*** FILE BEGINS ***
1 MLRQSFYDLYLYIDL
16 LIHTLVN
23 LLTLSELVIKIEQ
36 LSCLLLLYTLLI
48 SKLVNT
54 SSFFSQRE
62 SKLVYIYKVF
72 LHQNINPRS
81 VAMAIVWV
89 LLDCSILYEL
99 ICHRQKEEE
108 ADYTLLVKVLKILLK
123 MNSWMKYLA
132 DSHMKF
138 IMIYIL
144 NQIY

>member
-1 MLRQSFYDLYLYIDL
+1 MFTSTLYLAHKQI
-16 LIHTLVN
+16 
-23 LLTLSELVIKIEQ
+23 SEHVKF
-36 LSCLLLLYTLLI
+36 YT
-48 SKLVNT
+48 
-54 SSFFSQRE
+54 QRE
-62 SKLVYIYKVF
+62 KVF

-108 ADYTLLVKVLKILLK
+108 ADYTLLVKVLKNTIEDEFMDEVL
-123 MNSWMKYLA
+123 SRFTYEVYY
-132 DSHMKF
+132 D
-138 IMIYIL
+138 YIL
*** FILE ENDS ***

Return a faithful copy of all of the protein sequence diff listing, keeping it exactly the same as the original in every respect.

1 MLRQSFYDLYLYIDL
16 LIHTLVN
23 LLTLSELVIKIEQ
36 LSCLLLLYTLLI
48 SKLVNT
54 SSFFSQRE
62 SKLVYIYKVF
72 LHQNINPRS
81 VAMAIVWV
89 LLDCSILYEL
99 ICHRQKEEE
108 ADYTLLVKVLKILLK
123 MNSWMKYLA
132 DSHMKF
138 IMIYIL
144 NQIY

>member
-1 MLRQSFYDLYLYIDL
+1 MFTSTLYLAHKQI
-16 LIHTLVN
+16 
-23 LLTLSELVIKIEQ
+23 SEHVKF
-36 LSCLLLLYTLLI
+36 YT
-48 SKLVNT
+48 
-54 SSFFSQRE
+54 QRE
-62 SKLVYIYKVF
+62 KVF

-108 ADYTLLVKVLKILLK
+108 ADYTLLVKVLKNTIEDEFMDEVL
-123 MNSWMKYLA
+123 SRFTYEVYY
-132 DSHMKF
+132 D
-138 IMIYIL
+138 YIL